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Local Olympians: At last, gold for Allyson Felix

Posted: August 8, 2012 11:49 a.m.
Updated: August 8, 2012 11:49 a.m.

United States runner and Santa Clarita resident Allyson Felix, second from right, crosses the finish line to win gold in the women's 200-meter final on Wednesday in London.

 

LONDON (AP)  Third time was a charm for Santa Clarita resident Allyson Felix.

After settling for a silver medal in each of the past two Olympic Games in the 200-meter, Felix was first to cross the finish line this time around, winning her first individual Olympic gold on Wednesday in Olympic Stadium.

Felix did win one other gold as part of the winning 4x400-meter relay team in 2008.

With two golds and two silvers total, the 26-year-old now becomes the most decorated homegrown Santa Clarita Valley Olympian of all time, passing Canyon graduate Crystl Bustos' mark of three medals (two golds and a silver in softball).

Felix has a chance to add to that mark when she takes part in the U.S. 4x100 relay team beginning Thursday.

In Wednesday's race, Felix won in 21.88 seconds, topping Jamaica’s Shelly-Ann Fraser-Pryce, who won the 100 four nights earlier, by .21 seconds. American Carmelita Jeter added bronze to go with her silver in the 100 meters.

One more spot back was Jamaica’s Veronica Campbell-Brown, who defeated Felix in the Athens and Beijing Games in 2004 and 2008, respectively, and was trying to become the first woman to win the same individual track and field event in three consecutive Olympics.

“I mean, finally. It’s been a long time coming,” Felix said, reflecting on two losses to Veronica Campbell-Brown. “To twice lose to the same person, it’s been tough. But it’s all paying off.”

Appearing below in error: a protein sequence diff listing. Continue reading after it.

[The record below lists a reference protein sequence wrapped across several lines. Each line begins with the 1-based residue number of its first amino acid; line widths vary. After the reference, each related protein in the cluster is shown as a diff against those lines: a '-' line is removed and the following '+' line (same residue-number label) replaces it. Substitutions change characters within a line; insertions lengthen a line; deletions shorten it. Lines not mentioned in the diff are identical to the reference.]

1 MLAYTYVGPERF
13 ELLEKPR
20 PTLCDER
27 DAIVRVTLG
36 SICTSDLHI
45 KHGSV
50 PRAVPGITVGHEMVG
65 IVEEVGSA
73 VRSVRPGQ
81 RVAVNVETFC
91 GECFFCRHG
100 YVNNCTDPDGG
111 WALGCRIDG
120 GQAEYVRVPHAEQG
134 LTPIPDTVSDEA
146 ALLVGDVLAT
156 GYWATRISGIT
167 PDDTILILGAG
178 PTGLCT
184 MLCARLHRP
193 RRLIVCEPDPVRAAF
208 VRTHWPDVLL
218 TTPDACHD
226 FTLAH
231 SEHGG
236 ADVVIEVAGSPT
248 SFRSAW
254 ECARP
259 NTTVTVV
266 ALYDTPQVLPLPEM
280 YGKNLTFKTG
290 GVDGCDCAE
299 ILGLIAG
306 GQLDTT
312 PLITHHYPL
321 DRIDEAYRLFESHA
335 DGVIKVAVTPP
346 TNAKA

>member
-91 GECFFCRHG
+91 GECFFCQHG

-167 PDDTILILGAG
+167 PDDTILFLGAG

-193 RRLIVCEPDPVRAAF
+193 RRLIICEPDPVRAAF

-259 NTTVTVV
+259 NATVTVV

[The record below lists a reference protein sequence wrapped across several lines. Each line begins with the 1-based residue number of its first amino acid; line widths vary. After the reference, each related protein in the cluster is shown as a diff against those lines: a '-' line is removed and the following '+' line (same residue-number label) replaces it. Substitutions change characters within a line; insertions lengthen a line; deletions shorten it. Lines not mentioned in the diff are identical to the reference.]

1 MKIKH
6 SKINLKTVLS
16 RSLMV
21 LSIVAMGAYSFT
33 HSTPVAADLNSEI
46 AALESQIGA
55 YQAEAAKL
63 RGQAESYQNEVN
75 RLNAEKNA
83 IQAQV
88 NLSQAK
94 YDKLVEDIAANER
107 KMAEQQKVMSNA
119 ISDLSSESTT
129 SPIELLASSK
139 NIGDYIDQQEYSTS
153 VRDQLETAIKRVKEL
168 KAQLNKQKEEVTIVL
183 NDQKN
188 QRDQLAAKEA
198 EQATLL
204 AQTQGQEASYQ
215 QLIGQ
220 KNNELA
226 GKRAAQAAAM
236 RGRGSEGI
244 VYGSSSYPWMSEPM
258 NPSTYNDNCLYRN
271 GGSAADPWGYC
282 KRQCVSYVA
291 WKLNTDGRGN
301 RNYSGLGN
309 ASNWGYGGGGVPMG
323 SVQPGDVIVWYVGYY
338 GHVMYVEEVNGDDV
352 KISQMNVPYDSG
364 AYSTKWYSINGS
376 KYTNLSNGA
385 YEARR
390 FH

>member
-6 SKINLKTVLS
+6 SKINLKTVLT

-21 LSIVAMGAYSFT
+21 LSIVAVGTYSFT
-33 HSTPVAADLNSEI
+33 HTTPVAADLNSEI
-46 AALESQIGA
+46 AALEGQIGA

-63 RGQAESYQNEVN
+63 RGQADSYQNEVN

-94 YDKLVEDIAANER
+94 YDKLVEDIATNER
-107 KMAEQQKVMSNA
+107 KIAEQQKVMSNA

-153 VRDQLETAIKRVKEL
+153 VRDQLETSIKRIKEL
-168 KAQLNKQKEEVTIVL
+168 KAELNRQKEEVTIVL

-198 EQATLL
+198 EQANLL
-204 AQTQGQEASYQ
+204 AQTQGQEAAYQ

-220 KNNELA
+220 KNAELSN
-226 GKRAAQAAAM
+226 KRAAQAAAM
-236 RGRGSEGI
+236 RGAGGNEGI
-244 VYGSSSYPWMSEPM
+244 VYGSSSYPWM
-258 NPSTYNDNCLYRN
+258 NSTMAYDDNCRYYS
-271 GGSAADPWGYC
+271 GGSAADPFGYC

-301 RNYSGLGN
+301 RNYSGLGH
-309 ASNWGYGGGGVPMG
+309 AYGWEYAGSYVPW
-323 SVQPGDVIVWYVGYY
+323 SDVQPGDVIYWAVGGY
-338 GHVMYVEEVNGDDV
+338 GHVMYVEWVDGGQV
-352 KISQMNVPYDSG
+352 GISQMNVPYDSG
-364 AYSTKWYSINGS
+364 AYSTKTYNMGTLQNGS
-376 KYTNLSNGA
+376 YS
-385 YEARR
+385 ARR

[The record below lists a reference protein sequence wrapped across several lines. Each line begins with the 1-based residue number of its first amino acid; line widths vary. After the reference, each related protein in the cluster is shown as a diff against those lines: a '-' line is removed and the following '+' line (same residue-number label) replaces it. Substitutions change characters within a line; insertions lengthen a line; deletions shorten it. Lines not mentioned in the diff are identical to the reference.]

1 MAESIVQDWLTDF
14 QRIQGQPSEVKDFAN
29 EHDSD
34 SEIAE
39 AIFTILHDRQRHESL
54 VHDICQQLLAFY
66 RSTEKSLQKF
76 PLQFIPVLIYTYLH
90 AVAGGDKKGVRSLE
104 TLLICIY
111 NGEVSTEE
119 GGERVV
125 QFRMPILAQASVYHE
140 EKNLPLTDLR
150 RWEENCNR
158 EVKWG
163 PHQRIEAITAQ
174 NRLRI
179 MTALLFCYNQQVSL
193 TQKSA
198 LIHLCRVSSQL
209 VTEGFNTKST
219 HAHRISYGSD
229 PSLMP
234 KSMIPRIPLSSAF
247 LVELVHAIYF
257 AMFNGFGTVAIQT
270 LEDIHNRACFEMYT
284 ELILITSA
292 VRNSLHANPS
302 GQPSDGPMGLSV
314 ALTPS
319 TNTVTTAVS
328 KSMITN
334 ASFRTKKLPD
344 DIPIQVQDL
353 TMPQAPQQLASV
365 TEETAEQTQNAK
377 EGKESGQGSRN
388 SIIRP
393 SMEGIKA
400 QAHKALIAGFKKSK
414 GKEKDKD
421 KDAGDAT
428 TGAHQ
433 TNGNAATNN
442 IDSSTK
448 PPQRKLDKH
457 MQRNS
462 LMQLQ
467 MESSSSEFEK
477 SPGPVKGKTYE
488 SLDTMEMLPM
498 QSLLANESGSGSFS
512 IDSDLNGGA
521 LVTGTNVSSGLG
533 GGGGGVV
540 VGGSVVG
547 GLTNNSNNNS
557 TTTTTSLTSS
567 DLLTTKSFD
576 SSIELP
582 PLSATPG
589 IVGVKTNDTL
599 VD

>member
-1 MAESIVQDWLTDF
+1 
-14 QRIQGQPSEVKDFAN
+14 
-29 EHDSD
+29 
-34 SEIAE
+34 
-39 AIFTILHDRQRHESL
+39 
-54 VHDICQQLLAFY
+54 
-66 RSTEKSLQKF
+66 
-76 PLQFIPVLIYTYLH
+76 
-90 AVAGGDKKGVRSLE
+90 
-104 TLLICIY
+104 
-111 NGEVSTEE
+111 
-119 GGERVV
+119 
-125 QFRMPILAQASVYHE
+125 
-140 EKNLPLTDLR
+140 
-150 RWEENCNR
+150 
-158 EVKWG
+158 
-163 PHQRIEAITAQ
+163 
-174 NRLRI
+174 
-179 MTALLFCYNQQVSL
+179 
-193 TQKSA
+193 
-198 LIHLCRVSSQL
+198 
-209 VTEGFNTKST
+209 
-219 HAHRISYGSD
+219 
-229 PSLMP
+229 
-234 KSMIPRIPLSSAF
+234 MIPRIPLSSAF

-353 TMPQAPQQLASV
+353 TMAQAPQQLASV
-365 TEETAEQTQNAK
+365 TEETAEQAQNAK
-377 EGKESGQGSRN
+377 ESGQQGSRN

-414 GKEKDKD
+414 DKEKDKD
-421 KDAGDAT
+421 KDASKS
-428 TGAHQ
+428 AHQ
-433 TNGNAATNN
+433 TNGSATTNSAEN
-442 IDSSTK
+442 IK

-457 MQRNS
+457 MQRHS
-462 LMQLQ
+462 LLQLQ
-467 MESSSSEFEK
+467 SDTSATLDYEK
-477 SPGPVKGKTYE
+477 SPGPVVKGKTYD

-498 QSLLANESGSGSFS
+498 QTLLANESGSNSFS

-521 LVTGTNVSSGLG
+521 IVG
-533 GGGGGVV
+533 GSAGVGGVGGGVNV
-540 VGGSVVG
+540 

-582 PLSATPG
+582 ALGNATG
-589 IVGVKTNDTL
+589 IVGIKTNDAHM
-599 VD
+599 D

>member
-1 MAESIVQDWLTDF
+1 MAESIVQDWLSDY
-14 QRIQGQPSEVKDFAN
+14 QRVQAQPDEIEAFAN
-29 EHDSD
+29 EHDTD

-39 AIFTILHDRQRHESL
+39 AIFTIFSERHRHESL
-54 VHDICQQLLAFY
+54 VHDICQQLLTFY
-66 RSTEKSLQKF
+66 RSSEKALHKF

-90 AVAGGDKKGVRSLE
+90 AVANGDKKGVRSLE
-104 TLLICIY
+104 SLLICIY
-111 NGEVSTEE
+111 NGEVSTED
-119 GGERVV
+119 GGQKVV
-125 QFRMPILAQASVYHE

Felix won easily, leaving nothing to chance — or a coin flip — as she burst ahead of Fraser-Pryce with 40 meters to go.

It was the third-place tie in 100-meter qualifying at U.S. trials earlier this summer that hovered over Felix’s run-up to these Olympics — forcing her to defend herself off the track for the first time in an otherwise-pristine career.

Her tie with Jeneba Tarmoh for the third and final spot in the 100 forced USA Track and Field officials to scramble for a solution. One possibility was a coin flip; instead, they settled on a run-off. But Tarmoh begged off. Felix, never a serious medal contender for the 100, had to defend her decision not to give up the spot, and she went on to finish fifth.

The three heats in the Olympic 100, she said, were the perfect tuneup for the race she really wanted to win.

“Everyone just expected me to give up this spot, because I think lots of people ... know me and they know that I’m seen as this very nice girl,” Felix said with a chuckle a few days before the start of track and field in London. “But it’s not just about me.”

On this night, though, it was.

Twice before, Felix came into the Olympics on even footing, or even a slight favorite, against Campbell-Brown. Both times, the American ended up disappointed — and the last time in Beijing, choking back tears, she called it “deja vu, and not in a good way.”

This time, there would be no regrets.

On a calm, cloudless evening in London, Felix broke out of Lane 7, hugged the line on the curve and found herself slightly behind Fraser-Pryce as they rounded into the straightaway with about 60 meters to go. That, however, is when Felix — not the 100-meter champion — kicked it into another gear, drawing even and then pulling away.

In addition to her previous Olympic medals, she’s a six-time national champion at 200, a three-time world champion and — in a sport that has nearly buried itself in the United States under the weight of doping scandals and performances that seem too good to be true — she’s the athlete who has consistently stood out as a smiling, trustworthy exception.

She put at least a brief stop to Jamaica’s relentlessness in these Olympic sprints. Before the Felix victory, Jamaica had won seven of the last eight Olympic sprints, including relays.

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